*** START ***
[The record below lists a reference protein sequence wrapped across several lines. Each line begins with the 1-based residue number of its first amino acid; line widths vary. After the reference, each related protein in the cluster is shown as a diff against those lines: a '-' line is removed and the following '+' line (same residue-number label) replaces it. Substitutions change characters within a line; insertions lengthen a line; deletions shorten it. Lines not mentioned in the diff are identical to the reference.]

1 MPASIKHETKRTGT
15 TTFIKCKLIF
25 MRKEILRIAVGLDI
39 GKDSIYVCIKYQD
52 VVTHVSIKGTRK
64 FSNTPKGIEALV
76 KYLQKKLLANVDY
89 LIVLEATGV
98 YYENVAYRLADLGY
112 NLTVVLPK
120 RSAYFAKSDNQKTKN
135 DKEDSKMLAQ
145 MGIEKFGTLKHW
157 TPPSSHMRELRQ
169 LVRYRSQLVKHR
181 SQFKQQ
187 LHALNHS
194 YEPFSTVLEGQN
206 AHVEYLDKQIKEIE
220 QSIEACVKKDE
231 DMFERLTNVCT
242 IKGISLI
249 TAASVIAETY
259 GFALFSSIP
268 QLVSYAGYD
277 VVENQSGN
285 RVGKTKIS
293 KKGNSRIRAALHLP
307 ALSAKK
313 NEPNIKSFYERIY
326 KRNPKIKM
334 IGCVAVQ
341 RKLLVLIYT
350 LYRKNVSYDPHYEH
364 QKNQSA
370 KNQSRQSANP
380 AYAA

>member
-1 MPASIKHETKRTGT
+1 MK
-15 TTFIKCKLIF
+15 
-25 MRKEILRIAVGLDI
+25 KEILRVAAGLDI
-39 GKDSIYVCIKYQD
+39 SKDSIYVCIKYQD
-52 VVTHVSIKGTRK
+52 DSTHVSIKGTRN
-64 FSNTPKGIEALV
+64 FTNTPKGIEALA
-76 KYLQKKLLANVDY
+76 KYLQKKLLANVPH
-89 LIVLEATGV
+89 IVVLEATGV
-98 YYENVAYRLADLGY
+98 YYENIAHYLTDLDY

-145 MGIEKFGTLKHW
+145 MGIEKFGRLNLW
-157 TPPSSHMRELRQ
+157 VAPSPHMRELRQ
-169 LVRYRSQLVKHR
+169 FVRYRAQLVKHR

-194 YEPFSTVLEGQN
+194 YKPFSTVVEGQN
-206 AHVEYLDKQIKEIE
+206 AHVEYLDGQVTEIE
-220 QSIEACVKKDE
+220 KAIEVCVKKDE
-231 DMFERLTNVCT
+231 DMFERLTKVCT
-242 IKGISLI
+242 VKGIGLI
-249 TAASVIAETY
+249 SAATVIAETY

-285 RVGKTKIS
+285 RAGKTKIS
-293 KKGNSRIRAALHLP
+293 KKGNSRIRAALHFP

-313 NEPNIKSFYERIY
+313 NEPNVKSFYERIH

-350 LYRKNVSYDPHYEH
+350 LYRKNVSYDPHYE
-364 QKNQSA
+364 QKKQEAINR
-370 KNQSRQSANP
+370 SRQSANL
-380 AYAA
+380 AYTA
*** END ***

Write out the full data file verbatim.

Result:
[The record below lists a reference protein sequence wrapped across several lines. Each line begins with the 1-based residue number of its first amino acid; line widths vary. After the reference, each related protein in the cluster is shown as a diff against those lines: a '-' line is removed and the following '+' line (same residue-number label) replaces it. Substitutions change characters within a line; insertions lengthen a line; deletions shorten it. Lines not mentioned in the diff are identical to the reference.]

1 MPASIKHETKRTGT
15 TTFIKCKLIF
25 MRKEILRIAVGLDI
39 GKDSIYVCIKYQD
52 VVTHVSIKGTRK
64 FSNTPKGIEALV
76 KYLQKKLLANVDY
89 LIVLEATGV
98 YYENVAYRLADLGY
112 NLTVVLPK
120 RSAYFAKSDNQKTKN
135 DKEDSKMLAQ
145 MGIEKFGTLKHW
157 TPPSSHMRELRQ
169 LVRYRSQLVKHR
181 SQFKQQ
187 LHALNHS
194 YEPFSTVLEGQN
206 AHVEYLDKQIKEIE
220 QSIEACVKKDE
231 DMFERLTNVCT
242 IKGISLI
249 TAASVIAETY
259 GFALFSSIP
268 QLVSYAGYD
277 VVENQSGN
285 RVGKTKIS
293 KKGNSRIRAALHLP
307 ALSAKK
313 NEPNIKSFYERIY
326 KRNPKIKM
334 IGCVAVQ
341 RKLLVLIYT
350 LYRKNVSYDPHYEH
364 QKNQSA
370 KNQSRQSANP
380 AYAA

>member
-1 MPASIKHETKRTGT
+1 MK
-15 TTFIKCKLIF
+15 
-25 MRKEILRIAVGLDI
+25 KEILRVAAGLDI
-39 GKDSIYVCIKYQD
+39 SKDSIYVCIKYQD
-52 VVTHVSIKGTRK
+52 DSTHVSIKGTRN
-64 FSNTPKGIEALV
+64 FTNTPKGIEALA
-76 KYLQKKLLANVDY
+76 KYLQKKLLANVPH
-89 LIVLEATGV
+89 IVVLEATGV
-98 YYENVAYRLADLGY
+98 YYENIAHYLTDLDY

-145 MGIEKFGTLKHW
+145 MGIEKFGRLNLW
-157 TPPSSHMRELRQ
+157 VAPSPHMRELRQ
-169 LVRYRSQLVKHR
+169 FVRYRAQLVKHR

-194 YEPFSTVLEGQN
+194 YKPFSTVVEGQN
-206 AHVEYLDKQIKEIE
+206 AHVEYLDGQVTEIE
-220 QSIEACVKKDE
+220 KAIEVCVKKDE
-231 DMFERLTNVCT
+231 DMFERLTKVCT
-242 IKGISLI
+242 VKGIGLI
-249 TAASVIAETY
+249 SAATVIAETY

-285 RVGKTKIS
+285 RAGKTKIS
-293 KKGNSRIRAALHLP
+293 KKGNSRIRAALHFP

-313 NEPNIKSFYERIY
+313 NEPNVKSFYERIH

-350 LYRKNVSYDPHYEH
+350 LYRKNVSYDPHYE
-364 QKNQSA
+364 QKKQEAINR
-370 KNQSRQSANP
+370 SRQSANL
-380 AYAA
+380 AYTA